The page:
OK, so it's the Euro elections, where the Liberal Democrats *usually* under perform. OK, so this does not mean that UKIP will form the next government, and OK, so the Tories, less so, and Labour, more so, face problems with the implications of the results too. Nevertheless there is no getting away from the fact that the 2014 European elections have been a thoroughgoing disaster for the UK Liberal Democrats. I feared, going in, that we would be down to three MEPs, in fact we only held one, and that by the skin of our teeth. So there is no easy way to gloss or spin this- it is a massive blow.
We have- had- extremely good and well respected MEPs, but in the end this election was not about Europe. Even as UKIP made major advances, the latest polls, for the first time in years, if not decades, show support for staying in the EU outstripping those who would leave. Most voters cheerfully accept that most if not all the UKIP MEPs are pretty useless, lazy and hypocritical. Some may even be fully fledged loonies, racists and fruit cakes, but that is not the point. It was "politics" in general that the punters were making a statement about, and UKIP has definitively stolen the Lib Dem clothes of being the anti-politics party.
The problem is not, as some of the so-called "Radical Liberals" have been unhelpfully declaring this evening, that the voters are rejecting "the Orange Bookers". Even if we had been able to join with Labour in 2010 and the Social Liberal agenda had gained a decisive advantage, I believe we would very likely be in a pretty similar position. I will not say that this is simply because some deus ex machina dictates that smaller coalition parties always get damaged, because I don't believe that to be true anyway. Rather, we have contaminated our brand, to use the unlovely language of marketing, because we have failed to articulate why we do what we do. The compromises of coalition, whether with right or left, are messy, but we have not explained our core values to the voters. Without that clarity, we have come to look opportunist and dishonest- only in it for the power, not for the principle.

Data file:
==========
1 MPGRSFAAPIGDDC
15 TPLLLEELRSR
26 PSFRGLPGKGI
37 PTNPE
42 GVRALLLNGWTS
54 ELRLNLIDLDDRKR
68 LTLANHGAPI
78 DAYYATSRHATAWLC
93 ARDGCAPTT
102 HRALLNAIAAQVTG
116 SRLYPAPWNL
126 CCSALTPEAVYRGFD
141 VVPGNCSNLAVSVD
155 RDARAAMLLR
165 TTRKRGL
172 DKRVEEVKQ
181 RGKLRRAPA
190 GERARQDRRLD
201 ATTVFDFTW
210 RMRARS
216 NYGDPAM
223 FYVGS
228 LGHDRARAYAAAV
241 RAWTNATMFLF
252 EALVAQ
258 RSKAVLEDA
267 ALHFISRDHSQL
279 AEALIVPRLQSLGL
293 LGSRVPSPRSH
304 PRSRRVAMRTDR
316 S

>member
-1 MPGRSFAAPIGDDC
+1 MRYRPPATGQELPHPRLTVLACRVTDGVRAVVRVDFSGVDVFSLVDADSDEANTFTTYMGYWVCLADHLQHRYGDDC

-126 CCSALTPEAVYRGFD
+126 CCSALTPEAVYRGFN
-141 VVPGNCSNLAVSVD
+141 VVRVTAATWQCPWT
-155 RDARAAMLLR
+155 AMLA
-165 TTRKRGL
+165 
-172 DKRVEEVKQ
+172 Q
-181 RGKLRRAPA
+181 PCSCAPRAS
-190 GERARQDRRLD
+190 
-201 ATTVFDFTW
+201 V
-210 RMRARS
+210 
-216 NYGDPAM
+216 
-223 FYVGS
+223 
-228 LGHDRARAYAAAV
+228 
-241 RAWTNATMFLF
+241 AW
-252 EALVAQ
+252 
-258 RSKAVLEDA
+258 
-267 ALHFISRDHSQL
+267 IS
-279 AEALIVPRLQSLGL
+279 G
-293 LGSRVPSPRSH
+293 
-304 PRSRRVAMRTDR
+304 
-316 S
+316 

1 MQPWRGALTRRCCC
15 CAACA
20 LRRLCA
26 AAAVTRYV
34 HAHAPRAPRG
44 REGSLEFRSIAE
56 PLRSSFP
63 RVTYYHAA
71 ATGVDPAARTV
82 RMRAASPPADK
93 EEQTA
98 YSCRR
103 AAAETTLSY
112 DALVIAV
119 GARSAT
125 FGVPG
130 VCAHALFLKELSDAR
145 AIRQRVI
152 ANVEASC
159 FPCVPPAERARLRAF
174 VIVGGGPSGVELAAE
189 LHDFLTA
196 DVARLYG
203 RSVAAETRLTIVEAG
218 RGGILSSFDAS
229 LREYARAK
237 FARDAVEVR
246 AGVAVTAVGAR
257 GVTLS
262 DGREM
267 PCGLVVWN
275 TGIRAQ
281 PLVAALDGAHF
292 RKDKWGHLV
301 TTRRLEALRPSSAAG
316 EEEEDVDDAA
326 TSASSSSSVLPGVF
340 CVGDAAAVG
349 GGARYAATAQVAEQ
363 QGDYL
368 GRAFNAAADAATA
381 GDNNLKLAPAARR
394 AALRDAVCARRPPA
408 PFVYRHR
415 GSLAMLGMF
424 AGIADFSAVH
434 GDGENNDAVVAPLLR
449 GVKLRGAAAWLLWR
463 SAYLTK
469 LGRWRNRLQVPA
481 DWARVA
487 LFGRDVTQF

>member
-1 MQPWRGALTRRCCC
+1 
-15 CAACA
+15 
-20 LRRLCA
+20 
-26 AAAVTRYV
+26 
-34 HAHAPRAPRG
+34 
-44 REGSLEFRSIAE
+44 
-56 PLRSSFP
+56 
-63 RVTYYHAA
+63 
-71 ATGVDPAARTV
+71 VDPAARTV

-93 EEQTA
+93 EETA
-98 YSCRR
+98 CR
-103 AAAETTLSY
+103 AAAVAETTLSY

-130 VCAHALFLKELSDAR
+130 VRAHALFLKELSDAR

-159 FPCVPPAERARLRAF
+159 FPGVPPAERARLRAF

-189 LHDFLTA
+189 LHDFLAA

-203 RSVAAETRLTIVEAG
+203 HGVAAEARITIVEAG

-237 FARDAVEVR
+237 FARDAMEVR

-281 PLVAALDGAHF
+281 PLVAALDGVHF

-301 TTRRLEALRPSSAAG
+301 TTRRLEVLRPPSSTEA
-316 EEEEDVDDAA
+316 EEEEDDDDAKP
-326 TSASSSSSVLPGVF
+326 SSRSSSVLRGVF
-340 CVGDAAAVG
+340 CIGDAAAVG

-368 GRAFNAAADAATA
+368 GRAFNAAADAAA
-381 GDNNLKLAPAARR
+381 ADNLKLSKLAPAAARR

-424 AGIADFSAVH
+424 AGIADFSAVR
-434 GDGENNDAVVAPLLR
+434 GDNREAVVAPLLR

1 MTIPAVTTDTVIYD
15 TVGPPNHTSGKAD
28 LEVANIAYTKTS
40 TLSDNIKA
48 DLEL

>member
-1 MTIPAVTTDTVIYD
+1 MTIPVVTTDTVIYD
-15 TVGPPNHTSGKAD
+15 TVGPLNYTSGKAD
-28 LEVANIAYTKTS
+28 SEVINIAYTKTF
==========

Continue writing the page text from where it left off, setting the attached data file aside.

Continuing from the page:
To be fair Nick Clegg has tried to speak up for Liberal values, and often in a way I totally applaud. Nevertheless the failure of the AV campaign is now revealed as the precursor to disaster. Our failure to achieve even the first tiny step on the road to real constitutional change was the critical moment in the life of this government, and all the pupil premium, tax free rates and other policy wonk esoterica that have been our declared successes are, I am afraid,so much ash. We are a party that at its core believes that the UK needs complete reform, and if all we do- as I believe we do- is simply provide better administration, then we water down our core message to irrelevance. So-called Economic or or so-called Social Liberals were united by our commitment to Political and Constitutional Liberalism, and as it now seems by not too much else.